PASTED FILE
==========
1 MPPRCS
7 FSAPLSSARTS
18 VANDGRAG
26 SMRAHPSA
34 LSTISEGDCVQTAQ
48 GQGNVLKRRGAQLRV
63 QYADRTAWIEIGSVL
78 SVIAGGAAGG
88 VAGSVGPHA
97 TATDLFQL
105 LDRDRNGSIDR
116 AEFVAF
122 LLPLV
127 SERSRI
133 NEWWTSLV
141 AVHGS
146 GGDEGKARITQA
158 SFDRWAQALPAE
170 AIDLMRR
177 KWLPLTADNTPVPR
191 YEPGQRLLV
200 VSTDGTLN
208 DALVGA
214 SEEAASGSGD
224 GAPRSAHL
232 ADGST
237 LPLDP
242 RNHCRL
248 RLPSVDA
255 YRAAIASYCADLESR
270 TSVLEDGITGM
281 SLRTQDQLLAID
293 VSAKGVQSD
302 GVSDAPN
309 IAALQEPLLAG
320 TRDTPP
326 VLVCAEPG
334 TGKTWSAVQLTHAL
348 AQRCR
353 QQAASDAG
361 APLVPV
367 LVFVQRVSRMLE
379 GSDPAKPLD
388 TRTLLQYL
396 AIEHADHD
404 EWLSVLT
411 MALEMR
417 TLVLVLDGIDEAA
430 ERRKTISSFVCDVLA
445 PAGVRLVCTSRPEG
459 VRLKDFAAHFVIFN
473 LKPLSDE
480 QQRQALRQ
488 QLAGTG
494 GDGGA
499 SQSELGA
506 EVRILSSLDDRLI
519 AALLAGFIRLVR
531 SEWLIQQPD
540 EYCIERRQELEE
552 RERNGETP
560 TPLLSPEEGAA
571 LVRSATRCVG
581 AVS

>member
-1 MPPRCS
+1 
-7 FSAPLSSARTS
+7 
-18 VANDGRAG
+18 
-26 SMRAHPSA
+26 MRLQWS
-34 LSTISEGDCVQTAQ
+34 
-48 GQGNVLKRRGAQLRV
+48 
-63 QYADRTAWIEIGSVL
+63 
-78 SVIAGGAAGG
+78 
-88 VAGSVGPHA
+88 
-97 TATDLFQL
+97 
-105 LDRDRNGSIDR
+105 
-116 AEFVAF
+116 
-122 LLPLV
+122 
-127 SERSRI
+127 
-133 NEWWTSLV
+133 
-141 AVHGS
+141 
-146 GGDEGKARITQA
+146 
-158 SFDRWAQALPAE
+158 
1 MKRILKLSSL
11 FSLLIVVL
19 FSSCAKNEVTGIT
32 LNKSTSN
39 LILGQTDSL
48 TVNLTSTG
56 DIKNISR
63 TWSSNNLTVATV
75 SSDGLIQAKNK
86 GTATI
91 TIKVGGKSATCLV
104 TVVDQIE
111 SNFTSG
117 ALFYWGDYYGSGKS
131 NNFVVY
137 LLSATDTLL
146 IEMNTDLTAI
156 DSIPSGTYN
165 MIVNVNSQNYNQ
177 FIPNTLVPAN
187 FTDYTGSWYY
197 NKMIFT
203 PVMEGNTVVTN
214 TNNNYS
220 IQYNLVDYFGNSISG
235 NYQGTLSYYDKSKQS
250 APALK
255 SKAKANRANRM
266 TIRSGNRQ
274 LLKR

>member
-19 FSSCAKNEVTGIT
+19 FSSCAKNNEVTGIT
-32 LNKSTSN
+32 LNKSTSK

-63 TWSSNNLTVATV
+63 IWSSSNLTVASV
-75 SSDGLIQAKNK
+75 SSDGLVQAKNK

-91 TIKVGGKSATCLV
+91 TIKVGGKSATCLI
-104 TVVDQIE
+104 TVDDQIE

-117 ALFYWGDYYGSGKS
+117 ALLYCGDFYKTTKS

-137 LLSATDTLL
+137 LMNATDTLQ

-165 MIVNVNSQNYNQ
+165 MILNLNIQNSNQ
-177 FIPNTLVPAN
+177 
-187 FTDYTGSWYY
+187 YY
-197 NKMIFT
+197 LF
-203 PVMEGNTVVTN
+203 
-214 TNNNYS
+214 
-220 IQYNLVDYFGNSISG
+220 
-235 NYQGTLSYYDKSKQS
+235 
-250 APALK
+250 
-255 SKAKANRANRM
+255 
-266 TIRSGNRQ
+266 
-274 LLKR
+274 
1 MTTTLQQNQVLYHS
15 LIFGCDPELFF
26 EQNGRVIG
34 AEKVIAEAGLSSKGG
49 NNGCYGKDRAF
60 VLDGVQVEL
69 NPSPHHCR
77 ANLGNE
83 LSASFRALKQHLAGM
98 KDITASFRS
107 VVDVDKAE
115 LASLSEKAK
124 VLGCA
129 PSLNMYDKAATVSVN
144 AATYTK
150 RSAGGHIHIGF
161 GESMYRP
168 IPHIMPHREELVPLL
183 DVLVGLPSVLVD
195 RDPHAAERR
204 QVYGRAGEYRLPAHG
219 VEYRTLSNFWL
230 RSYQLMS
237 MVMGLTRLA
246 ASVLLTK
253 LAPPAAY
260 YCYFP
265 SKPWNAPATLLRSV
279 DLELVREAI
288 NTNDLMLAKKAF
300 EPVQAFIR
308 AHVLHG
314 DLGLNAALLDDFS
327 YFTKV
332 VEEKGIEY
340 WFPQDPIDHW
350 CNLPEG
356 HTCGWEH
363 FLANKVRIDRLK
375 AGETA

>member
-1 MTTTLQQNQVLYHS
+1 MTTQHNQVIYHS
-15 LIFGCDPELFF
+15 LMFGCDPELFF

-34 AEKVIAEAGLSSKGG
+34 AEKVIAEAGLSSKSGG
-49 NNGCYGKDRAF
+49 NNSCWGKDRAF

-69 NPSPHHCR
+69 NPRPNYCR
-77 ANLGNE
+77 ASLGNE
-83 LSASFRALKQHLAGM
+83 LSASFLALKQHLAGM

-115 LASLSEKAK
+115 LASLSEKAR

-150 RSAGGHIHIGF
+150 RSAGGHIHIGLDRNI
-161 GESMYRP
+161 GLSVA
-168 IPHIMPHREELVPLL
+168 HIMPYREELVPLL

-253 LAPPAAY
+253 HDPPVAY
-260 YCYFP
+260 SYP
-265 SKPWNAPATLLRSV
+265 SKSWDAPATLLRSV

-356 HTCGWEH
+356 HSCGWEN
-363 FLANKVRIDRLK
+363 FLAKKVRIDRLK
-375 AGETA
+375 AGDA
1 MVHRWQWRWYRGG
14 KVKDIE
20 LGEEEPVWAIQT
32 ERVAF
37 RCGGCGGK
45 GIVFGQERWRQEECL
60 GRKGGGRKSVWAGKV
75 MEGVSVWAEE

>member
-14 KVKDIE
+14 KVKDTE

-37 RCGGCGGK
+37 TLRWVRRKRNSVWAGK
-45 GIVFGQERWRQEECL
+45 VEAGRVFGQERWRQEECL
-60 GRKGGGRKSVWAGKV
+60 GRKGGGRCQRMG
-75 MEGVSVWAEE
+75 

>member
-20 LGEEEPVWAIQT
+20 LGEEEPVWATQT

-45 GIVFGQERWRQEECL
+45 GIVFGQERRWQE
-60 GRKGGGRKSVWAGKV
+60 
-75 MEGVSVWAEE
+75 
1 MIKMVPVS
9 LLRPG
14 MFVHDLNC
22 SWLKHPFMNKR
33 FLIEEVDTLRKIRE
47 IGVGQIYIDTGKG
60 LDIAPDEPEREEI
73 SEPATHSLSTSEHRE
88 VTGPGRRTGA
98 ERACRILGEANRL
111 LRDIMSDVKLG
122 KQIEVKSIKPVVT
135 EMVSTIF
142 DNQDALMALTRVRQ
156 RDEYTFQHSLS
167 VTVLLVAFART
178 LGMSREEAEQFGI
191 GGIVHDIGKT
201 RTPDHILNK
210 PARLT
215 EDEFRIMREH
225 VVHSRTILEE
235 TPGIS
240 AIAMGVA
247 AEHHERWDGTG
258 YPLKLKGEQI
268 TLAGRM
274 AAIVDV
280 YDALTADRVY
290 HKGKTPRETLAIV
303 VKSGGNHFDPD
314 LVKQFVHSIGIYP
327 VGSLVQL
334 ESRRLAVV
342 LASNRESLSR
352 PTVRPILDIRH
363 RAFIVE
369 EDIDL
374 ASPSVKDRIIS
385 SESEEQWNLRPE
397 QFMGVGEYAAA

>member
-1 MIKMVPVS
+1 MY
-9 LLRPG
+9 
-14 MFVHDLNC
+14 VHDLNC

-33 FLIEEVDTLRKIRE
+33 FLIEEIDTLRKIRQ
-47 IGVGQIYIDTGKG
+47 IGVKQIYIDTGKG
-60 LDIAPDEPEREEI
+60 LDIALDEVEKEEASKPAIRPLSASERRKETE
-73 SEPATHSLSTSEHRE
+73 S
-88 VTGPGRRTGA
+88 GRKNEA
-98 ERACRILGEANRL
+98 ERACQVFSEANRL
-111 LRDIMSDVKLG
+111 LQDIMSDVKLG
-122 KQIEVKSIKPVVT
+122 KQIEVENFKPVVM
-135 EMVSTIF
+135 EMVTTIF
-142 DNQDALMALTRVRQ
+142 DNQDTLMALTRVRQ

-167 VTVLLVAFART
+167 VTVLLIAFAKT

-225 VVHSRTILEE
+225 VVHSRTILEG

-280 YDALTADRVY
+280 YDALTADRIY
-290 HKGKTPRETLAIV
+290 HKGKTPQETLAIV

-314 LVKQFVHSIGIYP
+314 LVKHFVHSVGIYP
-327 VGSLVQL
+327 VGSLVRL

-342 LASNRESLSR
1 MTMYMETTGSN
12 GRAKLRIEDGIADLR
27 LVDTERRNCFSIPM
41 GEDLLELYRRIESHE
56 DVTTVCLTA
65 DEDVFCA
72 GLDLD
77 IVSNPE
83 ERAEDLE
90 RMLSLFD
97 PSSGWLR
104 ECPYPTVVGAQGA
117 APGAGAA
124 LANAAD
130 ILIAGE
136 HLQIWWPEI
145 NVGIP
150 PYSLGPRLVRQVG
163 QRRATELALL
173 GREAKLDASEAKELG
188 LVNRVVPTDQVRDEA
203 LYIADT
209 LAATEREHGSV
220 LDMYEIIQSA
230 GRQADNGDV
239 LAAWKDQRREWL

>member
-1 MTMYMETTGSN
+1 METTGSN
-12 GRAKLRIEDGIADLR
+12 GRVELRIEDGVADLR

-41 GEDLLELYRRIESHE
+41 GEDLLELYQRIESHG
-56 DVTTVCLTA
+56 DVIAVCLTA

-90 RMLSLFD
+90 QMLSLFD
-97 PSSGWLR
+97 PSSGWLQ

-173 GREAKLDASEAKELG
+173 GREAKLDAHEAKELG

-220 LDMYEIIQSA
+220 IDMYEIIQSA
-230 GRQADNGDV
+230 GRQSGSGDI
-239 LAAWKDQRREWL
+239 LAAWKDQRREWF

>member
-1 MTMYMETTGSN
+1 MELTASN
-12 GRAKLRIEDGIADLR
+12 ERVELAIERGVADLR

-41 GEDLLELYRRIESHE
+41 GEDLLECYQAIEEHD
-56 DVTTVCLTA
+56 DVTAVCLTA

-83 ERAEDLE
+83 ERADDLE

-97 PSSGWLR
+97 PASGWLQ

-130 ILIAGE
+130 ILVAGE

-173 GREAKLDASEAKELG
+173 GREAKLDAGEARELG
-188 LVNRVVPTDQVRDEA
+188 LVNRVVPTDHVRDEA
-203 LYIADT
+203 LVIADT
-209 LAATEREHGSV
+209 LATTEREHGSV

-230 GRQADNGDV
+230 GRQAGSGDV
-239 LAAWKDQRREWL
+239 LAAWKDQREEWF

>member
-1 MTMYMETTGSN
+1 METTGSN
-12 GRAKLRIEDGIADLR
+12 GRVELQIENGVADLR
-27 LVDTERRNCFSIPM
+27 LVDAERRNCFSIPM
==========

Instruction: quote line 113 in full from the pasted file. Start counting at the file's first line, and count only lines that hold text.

104 TVVDQIE